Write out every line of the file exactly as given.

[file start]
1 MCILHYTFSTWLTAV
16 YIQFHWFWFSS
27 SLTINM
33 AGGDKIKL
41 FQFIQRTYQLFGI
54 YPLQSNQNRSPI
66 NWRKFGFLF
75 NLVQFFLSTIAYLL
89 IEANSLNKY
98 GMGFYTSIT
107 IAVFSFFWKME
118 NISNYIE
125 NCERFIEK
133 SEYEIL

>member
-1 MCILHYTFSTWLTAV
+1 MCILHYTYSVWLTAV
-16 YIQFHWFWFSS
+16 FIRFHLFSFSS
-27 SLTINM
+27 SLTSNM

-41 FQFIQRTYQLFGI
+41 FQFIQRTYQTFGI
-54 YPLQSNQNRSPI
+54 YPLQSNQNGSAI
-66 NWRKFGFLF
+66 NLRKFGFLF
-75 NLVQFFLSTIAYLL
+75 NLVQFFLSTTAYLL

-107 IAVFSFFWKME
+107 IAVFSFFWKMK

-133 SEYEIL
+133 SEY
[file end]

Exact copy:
1 MCILHYTFSTWLTAV
16 YIQFHWFWFSS
27 SLTINM
33 AGGDKIKL
41 FQFIQRTYQLFGI
54 YPLQSNQNRSPI
66 NWRKFGFLF
75 NLVQFFLSTIAYLL
89 IEANSLNKY
98 GMGFYTSIT
107 IAVFSFFWKME
118 NISNYIE
125 NCERFIEK
133 SEYEIL

>member
-1 MCILHYTFSTWLTAV
+1 MCILHYTYSVWLTAV
-16 YIQFHWFWFSS
+16 FIRFHLFSFSS
-27 SLTINM
+27 SLTSNM

-41 FQFIQRTYQLFGI
+41 FQFIQRTYQTFGI
-54 YPLQSNQNRSPI
+54 YPLQSNQNGSAI
-66 NWRKFGFLF
+66 NLRKFGFLF
-75 NLVQFFLSTIAYLL
+75 NLVQFFLSTTAYLL

-107 IAVFSFFWKME
+107 IAVFSFFWKMK

-133 SEYEIL
+133 SEY